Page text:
Quantum Teleportation with Q# Advent Calendar

Quantum teleportation with Q# | Microsoft Q# Advent Calendar Dec 25th

I’m very happy to present this article as part of the Q# Advent calendar! Every day, one community member wrote a blog post about or using Q#, the quantum development SDK by Microsoft. Check out the rest of the blog posts at the advent calendar link. And thank you to Microsoft Quantum and team for letting me participate with my post on Quantum teleportation with Q#! 

Quantum teleportation is a fundamental concept in quantum computing. It introduces a lot of key quantum computing concepts. Here, I’ll cover what quantum teleportation is, the steps to teleport quantum information, and show you how to write this in Q#, Microsoft’s Quantum Software Development Kit (SDK).

What is quantum teleportation?

Quantum teleportation is a critical concepts to take advantage of the powers of quantum information. It’s the key behind quantum key distribution and long distance quantum communication, and also used in quantum computing. It allows you to “teleport” – or move the quantum state – to another qubit.

But why do we need to do something special to copy quantum information? For classical information, we simply read the bits, and copy them to another place. We can’t do that on a quantum system. The no-cloning theorem says we cannot copy a quantum state exactly. So, we have to do something a little different. Quantum teleportation means we “move” the quantum state of to another qubit. This requires destroying the state of the qubit we teleported, so we do not violate no-cloning.

Quantum teleportation has been successful over 4 miles in Canada and in Hefei over fiber optics, and 870 mi in space at the Quantum Experiments at Space Scale (QUESS) project.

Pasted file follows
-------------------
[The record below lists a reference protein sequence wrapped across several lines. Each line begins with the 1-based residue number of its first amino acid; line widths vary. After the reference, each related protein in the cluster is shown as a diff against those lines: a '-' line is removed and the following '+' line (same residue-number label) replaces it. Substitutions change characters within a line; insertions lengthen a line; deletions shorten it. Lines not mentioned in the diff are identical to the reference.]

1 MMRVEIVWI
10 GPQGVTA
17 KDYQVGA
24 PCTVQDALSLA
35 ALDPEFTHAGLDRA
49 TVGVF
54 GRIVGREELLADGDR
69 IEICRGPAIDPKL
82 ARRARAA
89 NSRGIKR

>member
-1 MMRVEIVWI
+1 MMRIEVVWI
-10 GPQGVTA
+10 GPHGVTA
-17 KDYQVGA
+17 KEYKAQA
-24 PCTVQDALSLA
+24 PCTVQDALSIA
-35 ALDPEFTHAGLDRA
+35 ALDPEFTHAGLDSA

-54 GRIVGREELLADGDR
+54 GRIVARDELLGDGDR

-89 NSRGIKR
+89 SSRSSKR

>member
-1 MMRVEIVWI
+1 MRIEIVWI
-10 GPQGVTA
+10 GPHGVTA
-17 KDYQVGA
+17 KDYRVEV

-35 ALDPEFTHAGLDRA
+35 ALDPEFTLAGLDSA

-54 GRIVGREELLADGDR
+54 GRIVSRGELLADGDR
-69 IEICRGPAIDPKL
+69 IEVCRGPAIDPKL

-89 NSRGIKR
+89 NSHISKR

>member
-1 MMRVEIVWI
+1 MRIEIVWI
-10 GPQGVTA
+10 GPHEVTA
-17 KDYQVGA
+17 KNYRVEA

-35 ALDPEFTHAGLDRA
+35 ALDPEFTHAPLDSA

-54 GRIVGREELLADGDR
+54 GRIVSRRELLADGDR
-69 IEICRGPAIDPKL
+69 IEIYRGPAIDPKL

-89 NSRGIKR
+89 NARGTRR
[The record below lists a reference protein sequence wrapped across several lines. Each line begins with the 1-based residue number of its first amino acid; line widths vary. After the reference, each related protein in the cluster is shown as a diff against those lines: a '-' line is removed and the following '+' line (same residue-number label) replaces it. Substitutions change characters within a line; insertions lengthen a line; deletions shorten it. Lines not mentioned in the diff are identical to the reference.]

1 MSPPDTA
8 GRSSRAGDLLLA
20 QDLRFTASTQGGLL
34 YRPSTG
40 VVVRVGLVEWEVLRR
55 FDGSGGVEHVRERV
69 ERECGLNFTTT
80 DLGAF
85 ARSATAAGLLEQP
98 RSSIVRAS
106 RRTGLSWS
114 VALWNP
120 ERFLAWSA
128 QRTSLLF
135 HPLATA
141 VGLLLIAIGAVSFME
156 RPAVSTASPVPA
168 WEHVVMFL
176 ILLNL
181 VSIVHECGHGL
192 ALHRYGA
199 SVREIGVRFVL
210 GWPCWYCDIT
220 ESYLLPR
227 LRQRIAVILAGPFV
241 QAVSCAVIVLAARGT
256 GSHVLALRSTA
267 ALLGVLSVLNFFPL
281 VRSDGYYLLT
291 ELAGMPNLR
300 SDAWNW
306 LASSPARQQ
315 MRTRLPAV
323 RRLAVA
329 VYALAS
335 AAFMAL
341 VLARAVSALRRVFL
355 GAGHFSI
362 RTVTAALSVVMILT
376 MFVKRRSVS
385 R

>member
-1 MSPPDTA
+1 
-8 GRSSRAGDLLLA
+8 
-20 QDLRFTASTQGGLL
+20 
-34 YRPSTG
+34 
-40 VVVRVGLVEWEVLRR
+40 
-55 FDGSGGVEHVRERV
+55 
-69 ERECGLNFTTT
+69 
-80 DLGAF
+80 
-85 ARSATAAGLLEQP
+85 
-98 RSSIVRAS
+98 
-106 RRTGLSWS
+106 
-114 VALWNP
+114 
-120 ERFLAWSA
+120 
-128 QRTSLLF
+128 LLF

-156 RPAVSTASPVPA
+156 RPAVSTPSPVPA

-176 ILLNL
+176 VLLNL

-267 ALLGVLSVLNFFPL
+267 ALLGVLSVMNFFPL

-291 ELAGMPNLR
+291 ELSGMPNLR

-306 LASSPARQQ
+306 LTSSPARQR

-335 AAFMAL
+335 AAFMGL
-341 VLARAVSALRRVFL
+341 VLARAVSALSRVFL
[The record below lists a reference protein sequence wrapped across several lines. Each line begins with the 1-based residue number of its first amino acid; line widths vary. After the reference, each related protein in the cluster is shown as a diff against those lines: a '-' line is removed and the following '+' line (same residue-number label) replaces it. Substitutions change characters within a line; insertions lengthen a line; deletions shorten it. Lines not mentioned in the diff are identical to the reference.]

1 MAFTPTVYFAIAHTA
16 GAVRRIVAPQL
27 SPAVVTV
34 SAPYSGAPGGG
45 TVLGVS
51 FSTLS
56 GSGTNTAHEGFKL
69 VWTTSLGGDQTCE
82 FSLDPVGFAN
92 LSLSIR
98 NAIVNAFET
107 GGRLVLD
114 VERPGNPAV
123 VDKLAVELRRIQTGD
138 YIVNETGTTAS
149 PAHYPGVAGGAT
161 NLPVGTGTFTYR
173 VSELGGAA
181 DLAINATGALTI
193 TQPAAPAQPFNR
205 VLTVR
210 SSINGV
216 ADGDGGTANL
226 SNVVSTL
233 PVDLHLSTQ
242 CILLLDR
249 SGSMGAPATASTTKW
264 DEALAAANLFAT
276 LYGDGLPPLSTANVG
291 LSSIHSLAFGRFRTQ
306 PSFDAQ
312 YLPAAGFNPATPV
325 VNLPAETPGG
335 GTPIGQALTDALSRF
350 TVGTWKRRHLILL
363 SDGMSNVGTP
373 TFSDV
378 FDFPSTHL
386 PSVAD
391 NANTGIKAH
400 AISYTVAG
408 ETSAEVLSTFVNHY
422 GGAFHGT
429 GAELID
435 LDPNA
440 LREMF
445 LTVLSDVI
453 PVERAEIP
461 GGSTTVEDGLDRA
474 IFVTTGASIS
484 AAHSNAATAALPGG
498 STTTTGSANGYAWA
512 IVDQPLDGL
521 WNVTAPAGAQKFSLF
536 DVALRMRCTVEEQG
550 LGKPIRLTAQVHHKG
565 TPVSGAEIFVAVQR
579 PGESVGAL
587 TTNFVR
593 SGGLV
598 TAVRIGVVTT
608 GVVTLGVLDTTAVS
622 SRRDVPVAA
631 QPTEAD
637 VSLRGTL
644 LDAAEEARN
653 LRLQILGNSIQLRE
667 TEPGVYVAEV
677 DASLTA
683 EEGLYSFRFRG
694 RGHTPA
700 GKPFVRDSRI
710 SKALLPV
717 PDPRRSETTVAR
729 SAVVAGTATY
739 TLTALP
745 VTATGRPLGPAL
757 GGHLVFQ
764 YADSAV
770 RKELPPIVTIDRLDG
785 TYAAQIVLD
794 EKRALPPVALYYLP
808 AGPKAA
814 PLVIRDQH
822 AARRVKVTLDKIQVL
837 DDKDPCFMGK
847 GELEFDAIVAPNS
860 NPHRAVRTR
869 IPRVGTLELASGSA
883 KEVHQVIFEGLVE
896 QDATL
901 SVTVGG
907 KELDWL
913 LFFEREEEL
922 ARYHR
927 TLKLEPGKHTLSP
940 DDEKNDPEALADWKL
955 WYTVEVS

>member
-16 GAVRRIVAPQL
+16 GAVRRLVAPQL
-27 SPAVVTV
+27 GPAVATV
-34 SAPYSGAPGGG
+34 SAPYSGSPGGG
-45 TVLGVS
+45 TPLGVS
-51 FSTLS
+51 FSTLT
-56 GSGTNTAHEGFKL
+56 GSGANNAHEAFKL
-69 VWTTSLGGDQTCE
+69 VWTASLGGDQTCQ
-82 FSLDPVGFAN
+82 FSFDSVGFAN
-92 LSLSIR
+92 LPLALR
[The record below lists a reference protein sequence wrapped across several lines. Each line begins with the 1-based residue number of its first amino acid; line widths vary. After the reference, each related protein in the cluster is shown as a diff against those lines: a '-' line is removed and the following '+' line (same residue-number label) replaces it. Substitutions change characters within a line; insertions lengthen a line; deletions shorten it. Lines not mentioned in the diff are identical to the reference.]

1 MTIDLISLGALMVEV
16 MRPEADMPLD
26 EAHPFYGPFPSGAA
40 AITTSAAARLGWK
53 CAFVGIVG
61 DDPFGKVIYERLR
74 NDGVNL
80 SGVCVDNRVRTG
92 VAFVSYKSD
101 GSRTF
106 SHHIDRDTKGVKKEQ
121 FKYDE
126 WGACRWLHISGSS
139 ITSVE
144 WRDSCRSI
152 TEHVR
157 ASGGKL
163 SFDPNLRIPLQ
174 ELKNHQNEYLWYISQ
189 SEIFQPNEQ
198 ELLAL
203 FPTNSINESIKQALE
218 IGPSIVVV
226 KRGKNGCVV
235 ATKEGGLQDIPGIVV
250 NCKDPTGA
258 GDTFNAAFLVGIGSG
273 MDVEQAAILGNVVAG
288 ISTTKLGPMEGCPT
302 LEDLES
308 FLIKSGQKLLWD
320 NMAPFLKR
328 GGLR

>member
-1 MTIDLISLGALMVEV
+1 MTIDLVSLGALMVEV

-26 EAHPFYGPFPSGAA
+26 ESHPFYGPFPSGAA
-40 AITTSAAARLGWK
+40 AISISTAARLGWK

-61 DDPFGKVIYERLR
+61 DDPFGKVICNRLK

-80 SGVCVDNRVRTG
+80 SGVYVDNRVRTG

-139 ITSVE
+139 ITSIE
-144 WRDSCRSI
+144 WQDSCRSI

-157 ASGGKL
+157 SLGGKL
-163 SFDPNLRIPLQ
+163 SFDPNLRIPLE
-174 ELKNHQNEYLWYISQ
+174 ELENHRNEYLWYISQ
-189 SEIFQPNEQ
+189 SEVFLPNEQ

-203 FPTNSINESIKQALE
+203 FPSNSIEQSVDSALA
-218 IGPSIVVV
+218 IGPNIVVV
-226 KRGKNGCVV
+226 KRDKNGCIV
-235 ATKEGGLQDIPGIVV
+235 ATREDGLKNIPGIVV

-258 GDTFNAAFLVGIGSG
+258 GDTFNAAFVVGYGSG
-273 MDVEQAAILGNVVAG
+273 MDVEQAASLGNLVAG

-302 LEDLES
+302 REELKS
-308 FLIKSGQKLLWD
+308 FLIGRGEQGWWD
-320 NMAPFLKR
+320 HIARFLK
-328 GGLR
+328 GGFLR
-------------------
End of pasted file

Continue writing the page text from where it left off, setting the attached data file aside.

quantum teleportation xkcd
There’s always a relevant XKCD.
Source: XKCD

Steps to quantum teleportation

Quantum teleportation requires 3 qubits, and two classical bits. Alice wants to teleport the state of a qubit to Bob at some distance away.

Along the way, I’ll introduce the quantum concepts along with the Q# code.

Entangle Two of our Qubits

First, Alice has a Qubit (let’s call this the message) Q_message that has some unknown quantum state.

Alice also gets two more qubits. Let’s call them Q_Alice and Q_Bob (Q_Alice will remain with her, and she will later send the other qubit to Bob) and entangles them.

Alice entangles these qubits by applying:

// Entangle pair of qubits
CNOT(Q_Alice, Q_Bob);

  1. A Hadamard gate to Q_Alice
  2. CNOT on Q_Alice and Q_Bob, with Q_Alice being the Control, and Q_Bob being the target

Hadamard CNOT gate

The Hadamard and CNOT sequence is how we entangle a pair of qubits.

The Hadamard gate is a single qubit gate. It puts the qubit into an equal superposition (1/2 probability of 0, 1/2 probability of 1). A Controlled-NOT (CNOT) gate is a two-qubit gate. There is a target qubit, and a control qubit. It performs a NOT on the target qubit only if the control qubit is in the 1 state.

You can now send the entangled qubit (Q_Bob) to Bob.